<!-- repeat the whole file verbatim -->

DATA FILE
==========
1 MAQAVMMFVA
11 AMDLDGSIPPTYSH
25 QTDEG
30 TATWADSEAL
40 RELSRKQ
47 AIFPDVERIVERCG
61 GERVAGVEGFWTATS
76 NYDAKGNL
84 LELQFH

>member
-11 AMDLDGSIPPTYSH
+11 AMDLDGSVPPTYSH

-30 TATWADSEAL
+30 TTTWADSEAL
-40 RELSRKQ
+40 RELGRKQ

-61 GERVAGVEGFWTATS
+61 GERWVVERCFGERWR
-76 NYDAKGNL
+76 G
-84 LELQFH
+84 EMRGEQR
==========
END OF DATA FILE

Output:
1 MAQAVMMFVA
11 AMDLDGSIPPTYSH
25 QTDEG
30 TATWADSEAL
40 RELSRKQ
47 AIFPDVERIVERCG
61 GERVAGVEGFWTATS
76 NYDAKGNL
84 LELQFH

>member
-11 AMDLDGSIPPTYSH
+11 AMDLDGSVPPTYSH

-30 TATWADSEAL
+30 TTTWADSEAL
-40 RELSRKQ
+40 RELGRKQ

-61 GERVAGVEGFWTATS
+61 GERWVVERCFGERWR
-76 NYDAKGNL
+76 G
-84 LELQFH
+84 EMRGEQR